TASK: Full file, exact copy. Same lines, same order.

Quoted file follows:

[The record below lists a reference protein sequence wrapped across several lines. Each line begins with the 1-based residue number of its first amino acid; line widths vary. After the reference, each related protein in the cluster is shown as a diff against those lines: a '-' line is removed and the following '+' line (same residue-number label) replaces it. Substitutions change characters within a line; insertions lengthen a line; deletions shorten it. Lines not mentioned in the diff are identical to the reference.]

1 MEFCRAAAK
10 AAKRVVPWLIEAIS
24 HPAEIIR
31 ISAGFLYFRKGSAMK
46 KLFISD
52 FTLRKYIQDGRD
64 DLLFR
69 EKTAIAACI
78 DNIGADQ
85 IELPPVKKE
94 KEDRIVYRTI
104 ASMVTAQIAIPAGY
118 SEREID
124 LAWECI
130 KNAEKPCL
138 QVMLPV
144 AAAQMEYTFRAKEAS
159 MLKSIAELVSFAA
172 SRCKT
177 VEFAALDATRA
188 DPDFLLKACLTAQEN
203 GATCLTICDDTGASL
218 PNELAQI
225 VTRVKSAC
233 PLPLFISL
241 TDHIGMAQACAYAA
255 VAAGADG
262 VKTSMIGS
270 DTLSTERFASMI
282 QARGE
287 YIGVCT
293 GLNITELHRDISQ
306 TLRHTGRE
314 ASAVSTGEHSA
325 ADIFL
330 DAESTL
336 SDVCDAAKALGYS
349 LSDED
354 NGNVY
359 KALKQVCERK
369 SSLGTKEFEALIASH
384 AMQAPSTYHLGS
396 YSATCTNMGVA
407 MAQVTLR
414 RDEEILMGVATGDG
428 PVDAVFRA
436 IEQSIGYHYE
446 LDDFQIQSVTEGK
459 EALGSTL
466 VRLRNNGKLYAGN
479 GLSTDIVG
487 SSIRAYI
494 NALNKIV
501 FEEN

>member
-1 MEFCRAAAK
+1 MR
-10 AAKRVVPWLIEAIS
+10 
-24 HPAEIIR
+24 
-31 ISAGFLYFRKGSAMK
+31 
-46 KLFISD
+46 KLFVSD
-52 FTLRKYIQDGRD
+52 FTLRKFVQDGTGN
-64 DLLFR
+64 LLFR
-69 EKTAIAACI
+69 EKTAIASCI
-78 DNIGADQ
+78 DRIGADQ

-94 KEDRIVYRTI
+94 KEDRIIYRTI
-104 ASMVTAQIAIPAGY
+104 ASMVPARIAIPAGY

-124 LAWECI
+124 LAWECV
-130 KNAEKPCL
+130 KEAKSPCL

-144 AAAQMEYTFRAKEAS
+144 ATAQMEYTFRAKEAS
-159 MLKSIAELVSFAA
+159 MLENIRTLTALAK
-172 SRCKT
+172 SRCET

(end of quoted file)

[The record below lists a reference protein sequence wrapped across several lines. Each line begins with the 1-based residue number of its first amino acid; line widths vary. After the reference, each related protein in the cluster is shown as a diff against those lines: a '-' line is removed and the following '+' line (same residue-number label) replaces it. Substitutions change characters within a line; insertions lengthen a line; deletions shorten it. Lines not mentioned in the diff are identical to the reference.]

1 MEFCRAAAK
10 AAKRVVPWLIEAIS
24 HPAEIIR
31 ISAGFLYFRKGSAMK
46 KLFISD
52 FTLRKYIQDGRD
64 DLLFR
69 EKTAIAACI
78 DNIGADQ
85 IELPPVKKE
94 KEDRIVYRTI
104 ASMVTAQIAIPAGY
118 SEREID
124 LAWECI
130 KNAEKPCL
138 QVMLPV
144 AAAQMEYTFRAKEAS
159 MLKSIAELVSFAA
172 SRCKT
177 VEFAALDATRA
188 DPDFLLKACLTAQEN
203 GATCLTICDDTGASL
218 PNELAQI
225 VTRVKSAC
233 PLPLFISL
241 TDHIGMAQACAYAA
255 VAAGADG
262 VKTSMIGS
270 DTLSTERFASMI
282 QARGE
287 YIGVCT
293 GLNITELHRDISQ
306 TLRHTGRE
314 ASAVSTGEHSA
325 ADIFL
330 DAESTL
336 SDVCDAAKALGYS
349 LSDED
354 NGNVY
359 KALKQVCERK
369 SSLGTKEFEALIASH
384 AMQAPSTYHLGS
396 YSATCTNMGVA
407 MAQVTLR
414 RDEEILMGVATGDG
428 PVDAVFRA
436 IEQSIGYHYE
446 LDDFQIQSVTEGK
459 EALGSTL
466 VRLRNNGKLYAGN
479 GLSTDIVG
487 SSIRAYI
494 NALNKIV
501 FEEN

>member
-1 MEFCRAAAK
+1 MR
-10 AAKRVVPWLIEAIS
+10 
-24 HPAEIIR
+24 
-31 ISAGFLYFRKGSAMK
+31 
-46 KLFISD
+46 KLFVSD
-52 FTLRKYIQDGRD
+52 FTLRKFVQDGTGN
-64 DLLFR
+64 LLFR
-69 EKTAIAACI
+69 EKTAIASCI
-78 DNIGADQ
+78 DRIGADQ

-94 KEDRIVYRTI
+94 KEDRIIYRTI
-104 ASMVTAQIAIPAGY
+104 ASMVPARIAIPAGY

-124 LAWECI
+124 LAWECV
-130 KNAEKPCL
+130 KEAKSPCL

-144 AAAQMEYTFRAKEAS
+144 ATAQMEYTFRAKEAS
-159 MLKSIAELVSFAA
+159 MLENIRTLTALAK
-172 SRCKT
+172 SRCET